Articles filed under Taxes & Subsidies from UK
Renewable energy trade bodies have hit out at UK Government policy, as new data suggests that onshore windfarm numbers are set to plummet over the next four years. New numbers provided by GlobalData on the wind turbine foundations market point directly to a drop off by more than half of new wind farms being built from 2018 to 2022.
According to the REF, £9.4m was paid out in constraint payments in June when the interconnector was not working. A recent posting on the Western Link website said: “cable fault was detected which caused the Link to trip”. Later the website was updated to say that it was expected it would be back in operation at full capacity in September.
Companies hoping to build new windfarms, solar plants and tidal lagoons, have been dealt a blow after the government said there would be no new subsidies for clean power projects until 2025 at the earliest.
Sixty nine wind farms were paid to stop transmitting in last weekend of October. Payments have risen from £200,000 in 2010 to £85.4million in 2016. National Grid compensates energy providers if it asks them to switch off to prevent the grid becoming overloaded.
The move was announced as part of Theresa May's new industrial strategy; She said green subsidies should be slashed to help steel plants compete abroad
The Court of Appeal recently upheld the government’s right to cancel the Climate Change Levy (CCL) exemption for renewable generators. In effect this is a retrospective removal of subsidy entitlement, and should remind investors that even a seemingly secure economic rent will collapse when push comes to shove.
Oil and gas entrepreneur Algy Cluff has said the Government could provide a multi-billion pound boost to the hard-pressed North Sea industry by cutting the subsidies provided for offshore wind farms.
The delay follows the decision by Theresa May to abolish the energy department and fold it into a new Business Energy and Industrial Strategy department after she became prime minister following the Brexit vote.
Siemens has warned its plans to eventually export wind turbine blades from the UK will have to be put on hold because of last week’s Brexit vote.
The Low Carbon Contracts Company (LCCC) had sent a notice to the developer, Mainstream Renewable Power, effectively withdrawing the subsidy. Mainstream Renewable Power has taken legal action over the notice and said it “strongly disputed the validity of the termination notice”.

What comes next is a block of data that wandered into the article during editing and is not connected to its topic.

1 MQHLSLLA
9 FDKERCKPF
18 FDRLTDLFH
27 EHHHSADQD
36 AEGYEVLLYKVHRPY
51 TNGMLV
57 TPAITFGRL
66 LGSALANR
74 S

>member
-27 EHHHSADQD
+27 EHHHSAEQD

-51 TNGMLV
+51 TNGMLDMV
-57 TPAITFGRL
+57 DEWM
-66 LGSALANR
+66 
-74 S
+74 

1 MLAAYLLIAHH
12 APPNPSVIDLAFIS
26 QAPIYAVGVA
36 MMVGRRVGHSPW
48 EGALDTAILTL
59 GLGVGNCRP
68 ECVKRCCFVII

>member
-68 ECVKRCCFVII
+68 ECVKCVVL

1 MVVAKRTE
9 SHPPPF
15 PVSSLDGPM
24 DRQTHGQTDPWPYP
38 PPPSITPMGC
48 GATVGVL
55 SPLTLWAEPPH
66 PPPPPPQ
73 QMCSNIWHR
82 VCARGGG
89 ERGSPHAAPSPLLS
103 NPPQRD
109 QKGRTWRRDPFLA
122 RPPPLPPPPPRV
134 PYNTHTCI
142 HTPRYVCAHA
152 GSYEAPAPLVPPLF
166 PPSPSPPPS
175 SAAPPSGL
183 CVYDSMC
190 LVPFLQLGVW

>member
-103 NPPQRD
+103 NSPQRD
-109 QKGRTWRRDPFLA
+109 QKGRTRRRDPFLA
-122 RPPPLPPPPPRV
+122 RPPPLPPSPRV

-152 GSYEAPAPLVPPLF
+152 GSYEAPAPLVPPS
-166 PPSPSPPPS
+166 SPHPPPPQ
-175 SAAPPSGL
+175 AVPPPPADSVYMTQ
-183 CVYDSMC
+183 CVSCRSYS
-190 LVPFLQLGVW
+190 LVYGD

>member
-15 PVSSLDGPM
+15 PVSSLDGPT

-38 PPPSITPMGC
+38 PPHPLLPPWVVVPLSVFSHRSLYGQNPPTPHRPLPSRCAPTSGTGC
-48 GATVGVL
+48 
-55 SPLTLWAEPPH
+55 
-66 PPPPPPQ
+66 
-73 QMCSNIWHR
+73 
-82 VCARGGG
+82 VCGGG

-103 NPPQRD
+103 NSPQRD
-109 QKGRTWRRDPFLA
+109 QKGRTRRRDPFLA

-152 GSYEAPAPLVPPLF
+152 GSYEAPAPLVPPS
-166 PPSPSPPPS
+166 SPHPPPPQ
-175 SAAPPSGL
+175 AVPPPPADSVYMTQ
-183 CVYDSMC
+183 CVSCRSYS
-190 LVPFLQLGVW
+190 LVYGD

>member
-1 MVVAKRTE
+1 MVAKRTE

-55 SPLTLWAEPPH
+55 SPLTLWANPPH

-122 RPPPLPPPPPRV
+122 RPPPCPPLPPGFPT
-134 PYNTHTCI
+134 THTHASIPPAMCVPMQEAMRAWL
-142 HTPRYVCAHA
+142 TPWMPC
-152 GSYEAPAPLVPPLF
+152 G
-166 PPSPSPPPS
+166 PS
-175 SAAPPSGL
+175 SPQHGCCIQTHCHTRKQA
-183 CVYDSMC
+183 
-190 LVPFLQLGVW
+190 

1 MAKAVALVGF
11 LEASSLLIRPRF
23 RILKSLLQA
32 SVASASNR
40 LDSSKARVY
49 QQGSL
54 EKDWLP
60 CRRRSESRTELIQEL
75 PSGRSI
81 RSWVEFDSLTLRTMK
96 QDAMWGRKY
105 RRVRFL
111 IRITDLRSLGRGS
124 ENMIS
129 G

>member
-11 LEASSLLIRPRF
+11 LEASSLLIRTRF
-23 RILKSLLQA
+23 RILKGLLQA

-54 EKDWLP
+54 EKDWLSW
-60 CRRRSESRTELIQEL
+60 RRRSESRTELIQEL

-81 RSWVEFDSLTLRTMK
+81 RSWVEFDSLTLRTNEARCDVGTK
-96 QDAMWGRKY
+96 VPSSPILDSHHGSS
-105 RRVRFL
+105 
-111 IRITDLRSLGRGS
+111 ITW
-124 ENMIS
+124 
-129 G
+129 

Plans for a huge wind farm in the outer Forth estuary are in doubt after the project hit a series of delays and lost a vital subsidy deal. The Neart na Gaoithe wind farm is the subject of a legal challenge by RSPB Scotland, which argues the scheme is an unacceptable threat to seabirds.
Opposition peers sought to extend the government's grace period criteria until 31 March 2017 for wind farms that had secured planning permission before 18 June 2015 and issued legal agreements by 18 September 2015. But a final vote on the amendment was defeated by 204 votes to 109, and the amendment was subsequently withdrawn.
Opposition peers successfully argued for an amendment to the bill, tabled by Liberal Democrat Baroness Kate Parminter, that would extend the grace period for projects that command local support and were at an advanced stage of development.
This short story has been written to counter the shameless wind propaganda that is allowed into our schools to influence young minds with no effort to show the other side.
The idea to end the renewables obligation (RO) early is a key part of the Bill, which has been backed by MPs and also seeks to give people the final say on new onshore wind development applications in their area.
The idea to end the renewables obligation (RO) early is included within the Energy Bill, which received an unopposed third reading from MPs and will return to the Lords for further scrutiny. ...Alongside changes to subsidies, the Bill also seeks to give people the final say on new onshore wind development applications in their area.
Ministers last night faced fresh accusations of reneging on their manifesto commitment, which made no mention of any exemption for Scottish islands and simply vowed to “halt the spread of onshore windfarms” and to “end any new public subsidy for them”.
Conservative MP and former Environment Secretary Owen Paterson said: “There is no place for subsidising wind – a failed medieval technology which during the coldest day of the year so far produced only 0.75 per cent of the electricity load.” A spokesman for the Department of Energy and Climate Change said: “To be absolutely clear, there is no change whatsoever to our commitment to end new onshore wind subsidies.”
Strong wind conditions in the early hours of Monday and Tuesday morning threatened to overwhelm the grid with more subsidised power than needed, forcing National Grid to offer lucrative payouts of between £58 and £115 per MWh to turn the turbines off.